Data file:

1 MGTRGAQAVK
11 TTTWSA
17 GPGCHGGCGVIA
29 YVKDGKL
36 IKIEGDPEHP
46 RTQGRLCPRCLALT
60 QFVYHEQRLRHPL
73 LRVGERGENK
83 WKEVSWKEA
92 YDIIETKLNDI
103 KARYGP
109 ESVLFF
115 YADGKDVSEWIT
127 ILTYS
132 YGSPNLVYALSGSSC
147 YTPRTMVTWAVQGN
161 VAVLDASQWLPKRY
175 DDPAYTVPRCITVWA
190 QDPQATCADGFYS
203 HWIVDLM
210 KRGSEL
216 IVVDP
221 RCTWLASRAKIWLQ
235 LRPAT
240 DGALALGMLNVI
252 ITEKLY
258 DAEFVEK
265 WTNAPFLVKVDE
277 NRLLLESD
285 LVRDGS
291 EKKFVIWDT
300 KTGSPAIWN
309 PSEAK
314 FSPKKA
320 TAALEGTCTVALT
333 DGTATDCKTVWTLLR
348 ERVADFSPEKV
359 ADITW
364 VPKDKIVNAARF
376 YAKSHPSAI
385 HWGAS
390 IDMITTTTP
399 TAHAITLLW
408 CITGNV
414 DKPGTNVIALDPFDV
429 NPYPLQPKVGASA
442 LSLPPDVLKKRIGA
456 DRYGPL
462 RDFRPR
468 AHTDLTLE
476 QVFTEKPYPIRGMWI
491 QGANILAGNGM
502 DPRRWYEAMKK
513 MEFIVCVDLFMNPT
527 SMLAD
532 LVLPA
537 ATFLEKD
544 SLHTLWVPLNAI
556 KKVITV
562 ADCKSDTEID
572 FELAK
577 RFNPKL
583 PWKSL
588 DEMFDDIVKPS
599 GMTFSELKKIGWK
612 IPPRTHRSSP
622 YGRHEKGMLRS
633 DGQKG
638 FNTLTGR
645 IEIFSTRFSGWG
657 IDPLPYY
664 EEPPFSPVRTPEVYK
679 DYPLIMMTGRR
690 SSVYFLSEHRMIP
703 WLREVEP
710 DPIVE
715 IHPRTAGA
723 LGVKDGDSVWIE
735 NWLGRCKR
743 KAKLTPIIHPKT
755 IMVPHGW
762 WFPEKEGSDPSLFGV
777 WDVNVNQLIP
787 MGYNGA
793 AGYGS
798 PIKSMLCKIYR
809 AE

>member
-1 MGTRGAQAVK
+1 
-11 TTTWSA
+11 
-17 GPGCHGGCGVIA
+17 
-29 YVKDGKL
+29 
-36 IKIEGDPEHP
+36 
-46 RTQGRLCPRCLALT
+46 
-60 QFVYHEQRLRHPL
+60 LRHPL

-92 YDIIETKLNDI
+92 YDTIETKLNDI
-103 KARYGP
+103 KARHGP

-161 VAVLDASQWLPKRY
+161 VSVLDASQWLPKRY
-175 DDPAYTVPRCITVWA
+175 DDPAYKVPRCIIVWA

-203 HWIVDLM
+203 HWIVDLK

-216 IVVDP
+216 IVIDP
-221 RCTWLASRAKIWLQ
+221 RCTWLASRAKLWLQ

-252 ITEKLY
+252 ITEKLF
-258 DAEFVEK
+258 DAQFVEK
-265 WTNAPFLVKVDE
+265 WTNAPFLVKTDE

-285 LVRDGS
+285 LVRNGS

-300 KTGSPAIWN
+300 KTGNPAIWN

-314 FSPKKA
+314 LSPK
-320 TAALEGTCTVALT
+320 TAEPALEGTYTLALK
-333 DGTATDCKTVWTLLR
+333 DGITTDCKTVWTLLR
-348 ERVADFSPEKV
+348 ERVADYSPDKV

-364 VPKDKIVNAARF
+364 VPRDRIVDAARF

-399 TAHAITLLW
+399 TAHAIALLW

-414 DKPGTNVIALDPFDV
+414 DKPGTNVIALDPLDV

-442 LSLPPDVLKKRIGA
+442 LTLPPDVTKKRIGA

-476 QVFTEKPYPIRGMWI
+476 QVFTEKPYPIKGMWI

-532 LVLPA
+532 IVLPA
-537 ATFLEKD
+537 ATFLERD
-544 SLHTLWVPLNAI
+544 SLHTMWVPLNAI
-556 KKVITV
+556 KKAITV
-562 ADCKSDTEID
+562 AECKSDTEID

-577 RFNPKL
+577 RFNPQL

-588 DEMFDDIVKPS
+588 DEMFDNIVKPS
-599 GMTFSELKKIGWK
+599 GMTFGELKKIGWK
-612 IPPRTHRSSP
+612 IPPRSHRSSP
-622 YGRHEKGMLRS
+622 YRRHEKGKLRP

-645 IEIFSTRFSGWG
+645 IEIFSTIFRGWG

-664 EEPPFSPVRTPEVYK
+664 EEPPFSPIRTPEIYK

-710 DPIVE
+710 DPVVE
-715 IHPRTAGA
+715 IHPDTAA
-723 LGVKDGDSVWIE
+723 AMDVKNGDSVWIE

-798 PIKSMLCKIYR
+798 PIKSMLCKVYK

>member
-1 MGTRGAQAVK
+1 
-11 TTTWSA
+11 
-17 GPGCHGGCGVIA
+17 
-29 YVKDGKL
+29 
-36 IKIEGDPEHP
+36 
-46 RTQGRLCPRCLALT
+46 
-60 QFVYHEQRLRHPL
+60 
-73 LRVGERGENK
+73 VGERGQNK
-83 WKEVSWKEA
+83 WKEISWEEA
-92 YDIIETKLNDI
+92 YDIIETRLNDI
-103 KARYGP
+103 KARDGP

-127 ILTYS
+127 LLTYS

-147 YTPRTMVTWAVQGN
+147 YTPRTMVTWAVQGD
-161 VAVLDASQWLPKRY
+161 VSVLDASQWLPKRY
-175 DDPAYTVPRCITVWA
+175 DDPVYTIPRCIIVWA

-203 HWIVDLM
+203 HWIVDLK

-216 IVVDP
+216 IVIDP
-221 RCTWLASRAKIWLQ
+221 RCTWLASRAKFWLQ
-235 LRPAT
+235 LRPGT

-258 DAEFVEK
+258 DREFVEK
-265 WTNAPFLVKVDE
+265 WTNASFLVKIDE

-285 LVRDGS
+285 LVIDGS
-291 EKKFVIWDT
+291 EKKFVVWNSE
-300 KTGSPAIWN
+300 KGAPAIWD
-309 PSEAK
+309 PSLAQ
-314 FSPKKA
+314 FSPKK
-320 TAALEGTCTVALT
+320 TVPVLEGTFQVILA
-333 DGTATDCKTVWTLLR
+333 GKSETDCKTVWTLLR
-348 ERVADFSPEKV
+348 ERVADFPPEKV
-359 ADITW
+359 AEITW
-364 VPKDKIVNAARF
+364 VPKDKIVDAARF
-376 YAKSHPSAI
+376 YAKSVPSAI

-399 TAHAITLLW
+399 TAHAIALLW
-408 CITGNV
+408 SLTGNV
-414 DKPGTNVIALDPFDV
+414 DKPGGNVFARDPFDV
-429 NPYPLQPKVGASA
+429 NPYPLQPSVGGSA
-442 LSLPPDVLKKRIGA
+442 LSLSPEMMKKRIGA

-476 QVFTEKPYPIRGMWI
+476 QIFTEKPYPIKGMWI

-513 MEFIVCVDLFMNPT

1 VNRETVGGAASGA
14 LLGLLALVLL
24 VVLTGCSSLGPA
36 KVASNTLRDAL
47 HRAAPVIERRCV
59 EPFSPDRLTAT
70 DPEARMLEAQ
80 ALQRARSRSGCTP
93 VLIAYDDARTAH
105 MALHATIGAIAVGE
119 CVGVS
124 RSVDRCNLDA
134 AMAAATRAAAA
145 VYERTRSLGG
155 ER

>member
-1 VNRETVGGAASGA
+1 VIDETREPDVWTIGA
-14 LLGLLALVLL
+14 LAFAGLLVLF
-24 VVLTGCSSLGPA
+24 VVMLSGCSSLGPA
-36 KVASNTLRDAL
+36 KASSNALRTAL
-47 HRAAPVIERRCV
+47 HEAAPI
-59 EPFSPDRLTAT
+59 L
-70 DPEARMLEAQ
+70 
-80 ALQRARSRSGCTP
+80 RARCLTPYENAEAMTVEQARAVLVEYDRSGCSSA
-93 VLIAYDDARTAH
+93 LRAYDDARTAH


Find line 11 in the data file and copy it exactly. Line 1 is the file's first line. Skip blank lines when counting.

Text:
103 KARYGP